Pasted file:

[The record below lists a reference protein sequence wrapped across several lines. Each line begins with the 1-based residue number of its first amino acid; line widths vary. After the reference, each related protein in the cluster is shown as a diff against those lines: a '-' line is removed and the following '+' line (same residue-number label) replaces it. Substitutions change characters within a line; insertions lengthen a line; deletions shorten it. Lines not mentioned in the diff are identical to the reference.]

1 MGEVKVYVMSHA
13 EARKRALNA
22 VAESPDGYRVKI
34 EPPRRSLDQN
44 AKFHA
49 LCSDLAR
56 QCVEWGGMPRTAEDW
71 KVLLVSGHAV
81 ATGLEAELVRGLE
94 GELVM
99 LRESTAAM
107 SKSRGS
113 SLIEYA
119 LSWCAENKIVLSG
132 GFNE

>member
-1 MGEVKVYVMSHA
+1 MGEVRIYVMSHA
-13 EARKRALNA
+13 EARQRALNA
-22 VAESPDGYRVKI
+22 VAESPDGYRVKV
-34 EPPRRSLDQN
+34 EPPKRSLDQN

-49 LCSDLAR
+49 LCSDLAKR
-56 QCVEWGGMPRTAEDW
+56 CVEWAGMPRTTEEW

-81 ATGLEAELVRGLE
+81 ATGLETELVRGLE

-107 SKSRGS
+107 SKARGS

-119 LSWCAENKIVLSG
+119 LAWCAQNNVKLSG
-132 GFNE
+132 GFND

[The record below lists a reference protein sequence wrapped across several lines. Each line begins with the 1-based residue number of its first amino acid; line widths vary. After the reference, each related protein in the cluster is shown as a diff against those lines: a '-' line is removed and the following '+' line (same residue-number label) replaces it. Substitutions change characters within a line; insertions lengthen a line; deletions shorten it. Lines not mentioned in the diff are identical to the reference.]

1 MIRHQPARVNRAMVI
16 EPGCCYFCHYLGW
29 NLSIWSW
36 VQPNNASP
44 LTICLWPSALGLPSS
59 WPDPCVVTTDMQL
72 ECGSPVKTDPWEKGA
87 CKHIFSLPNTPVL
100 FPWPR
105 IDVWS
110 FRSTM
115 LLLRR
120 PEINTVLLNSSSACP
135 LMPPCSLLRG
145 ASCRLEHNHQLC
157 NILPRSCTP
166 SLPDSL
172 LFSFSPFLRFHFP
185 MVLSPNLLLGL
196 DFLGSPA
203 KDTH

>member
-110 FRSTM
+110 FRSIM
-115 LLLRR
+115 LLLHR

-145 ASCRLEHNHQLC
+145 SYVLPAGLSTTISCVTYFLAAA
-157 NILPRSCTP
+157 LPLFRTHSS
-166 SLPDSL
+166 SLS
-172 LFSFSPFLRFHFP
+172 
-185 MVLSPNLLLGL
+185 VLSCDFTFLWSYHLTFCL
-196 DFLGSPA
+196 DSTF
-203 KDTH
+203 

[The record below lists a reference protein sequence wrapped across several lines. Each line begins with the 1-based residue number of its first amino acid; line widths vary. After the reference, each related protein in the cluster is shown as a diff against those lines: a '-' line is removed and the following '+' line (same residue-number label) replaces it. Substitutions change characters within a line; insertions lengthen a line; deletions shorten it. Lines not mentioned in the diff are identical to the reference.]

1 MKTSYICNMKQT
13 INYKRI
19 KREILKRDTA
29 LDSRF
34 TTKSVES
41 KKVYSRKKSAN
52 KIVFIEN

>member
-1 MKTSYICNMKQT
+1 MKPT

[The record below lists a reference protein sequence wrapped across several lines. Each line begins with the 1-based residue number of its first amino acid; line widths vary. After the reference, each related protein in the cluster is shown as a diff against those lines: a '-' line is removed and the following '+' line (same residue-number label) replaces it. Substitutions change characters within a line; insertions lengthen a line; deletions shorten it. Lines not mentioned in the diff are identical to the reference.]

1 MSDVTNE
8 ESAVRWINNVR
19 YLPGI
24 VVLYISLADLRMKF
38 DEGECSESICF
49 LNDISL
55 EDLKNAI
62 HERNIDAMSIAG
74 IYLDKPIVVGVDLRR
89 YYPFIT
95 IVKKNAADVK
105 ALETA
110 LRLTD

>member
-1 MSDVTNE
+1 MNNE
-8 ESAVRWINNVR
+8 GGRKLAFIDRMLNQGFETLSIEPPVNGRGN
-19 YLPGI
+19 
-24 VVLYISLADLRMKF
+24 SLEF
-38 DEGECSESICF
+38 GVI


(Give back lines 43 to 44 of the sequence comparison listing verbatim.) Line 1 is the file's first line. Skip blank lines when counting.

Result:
44 LTICLWPSALGLPSS
59 WPDPCVVTTDMQL